Ultimately, both efforts were lost. The Salina ordinance was repealed on a 54% to 46% vote (9079 to 7686 in favor of repeal), and the Hutchinson ordinance failed to pass on a 58% to 41% vote (8110 to 5783 against passage).

Moving forward, we are exploring our legal options. We will also be conducting a full review of the project, from conception to proposals to campaigns. What worked? What failed? Did the Hutchinson chapter's decision to emphasize the exclusion of gender identity play a role in the greater margin of loss than in Salina?

This fight is not over. It has only just begun.

News & Events

Good morning -

To the best of our knowledge, there are currently 25 counties in 12 judicial districts that are issuing marriage licenses:

COUNTY (DISTRICT)
--------------------
Brown (22)
Chase (5)
Cherokee (11)
Clay (21)
Cloud (12)
Cowley (19)
Crawford (11)
Doniphan (22)
Douglas (7)
Harvey (9)
Jewell (12)
Johnson (10)
Labette (11)
Lincoln (12)
Lyon (5)

[ Posted: Monday Nov 24 2014, 8:18 am | More Details...]

Greetings all -

This is a follow-up to our previous breaking news that the Kansas Supreme Court has lifted its stay on marriages in Johnson County. The high points from their order:

- Johnson County may begin issuing marriage licenses to all previous applicants first thing tomorrow (Wednesday) morning.

- Johnson County Chief Judge Moriarty was acting within his authority to interpret state law, the state constitution, and the various rulings and orders from the Federal courts, when deciding whether to issue licenses to same-sex couples.

[ Posted: Tuesday Nov 18 2014, 6:36 pm | More Details...]

Moments ago, the Kansas Supreme Court lifted the stay on marriage license issuance in Johnson County. From the order:

"The court orders that its October 10 temporary stay of Chief Judge Moriarty's Amended Administrative Order 14-11 be lifted immediately."

Those couples with applications pending in Johnson County may go pick up their marriage licenses as early as tomorrow.

The order is lengthy, and we are reviewing it now for its impact statewide. More to follow.
[ Posted: Tuesday Nov 18 2014, 5:10 pm | More Details...]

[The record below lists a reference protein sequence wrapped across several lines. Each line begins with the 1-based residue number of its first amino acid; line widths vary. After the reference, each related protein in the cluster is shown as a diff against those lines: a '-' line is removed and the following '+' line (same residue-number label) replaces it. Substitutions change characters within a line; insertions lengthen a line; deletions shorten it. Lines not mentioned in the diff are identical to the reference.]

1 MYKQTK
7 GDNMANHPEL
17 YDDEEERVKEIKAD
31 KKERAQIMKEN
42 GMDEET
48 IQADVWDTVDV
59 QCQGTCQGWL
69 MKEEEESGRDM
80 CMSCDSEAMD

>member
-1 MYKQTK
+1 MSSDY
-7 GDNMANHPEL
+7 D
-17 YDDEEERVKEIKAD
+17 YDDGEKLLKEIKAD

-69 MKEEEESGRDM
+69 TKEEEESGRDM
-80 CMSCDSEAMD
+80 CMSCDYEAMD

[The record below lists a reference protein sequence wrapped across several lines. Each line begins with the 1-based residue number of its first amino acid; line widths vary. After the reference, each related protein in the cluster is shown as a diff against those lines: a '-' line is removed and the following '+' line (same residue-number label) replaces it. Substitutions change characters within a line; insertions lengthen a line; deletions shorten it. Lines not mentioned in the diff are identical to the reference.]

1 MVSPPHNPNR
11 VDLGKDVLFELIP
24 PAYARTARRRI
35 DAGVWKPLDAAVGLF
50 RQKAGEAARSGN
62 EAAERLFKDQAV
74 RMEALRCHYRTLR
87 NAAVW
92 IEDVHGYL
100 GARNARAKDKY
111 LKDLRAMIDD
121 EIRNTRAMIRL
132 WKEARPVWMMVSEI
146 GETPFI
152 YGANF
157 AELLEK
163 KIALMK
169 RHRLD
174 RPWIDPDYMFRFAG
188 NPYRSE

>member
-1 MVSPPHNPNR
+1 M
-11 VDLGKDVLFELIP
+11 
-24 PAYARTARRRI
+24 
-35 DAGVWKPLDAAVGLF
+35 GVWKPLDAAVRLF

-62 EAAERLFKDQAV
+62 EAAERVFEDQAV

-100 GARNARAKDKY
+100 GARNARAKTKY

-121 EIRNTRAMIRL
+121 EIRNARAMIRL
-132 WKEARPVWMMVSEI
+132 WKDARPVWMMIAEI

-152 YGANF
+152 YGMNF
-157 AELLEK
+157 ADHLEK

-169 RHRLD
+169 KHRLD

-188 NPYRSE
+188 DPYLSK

Greetings all -

The Kansas Supreme Court is currently conducing private deliberations on the State v Moriarty case, where Attorney General Schmidt demanded in October that same-sex marriages be stopped.

There will be no hearing, and no oral arguments. We are hoping the court issues an order or ruling today, or at least within the next few days.

Some counties are issuing marriage licenses without waiting for the Kansas court to rule - they consider the US Supreme Court's denial of a stay of Judge Crabtree's ruling enough to proceed. Some counties are accepting applications pending a ruling from our state Supreme Court, while others are refusing to do anything, including accepting applications, unless given a specific order from a higher court.

[ Posted: Monday Nov 17 2014, 12:07 pm | More Details...]

Good morning -

Marriage has broken out across Kansas! Well, in some places. In others, we're going to have to keep up the fight until our rights are fully recognized.

Here's what we know, county by county, about marriage license applications and issuance. If you have solid information about any counties not on this list, or new information about those that are, please email me at witt@eqks.org. As we get more information throughout the day and over the weekend, we'll post it on our Facebook page, https://www.facebook.com/EqualityKansas

[ Posted: Friday Nov 14 2014, 9:44 am | More Details...]

Good morning -

Get ready for some bumps along the way to full marriage equality.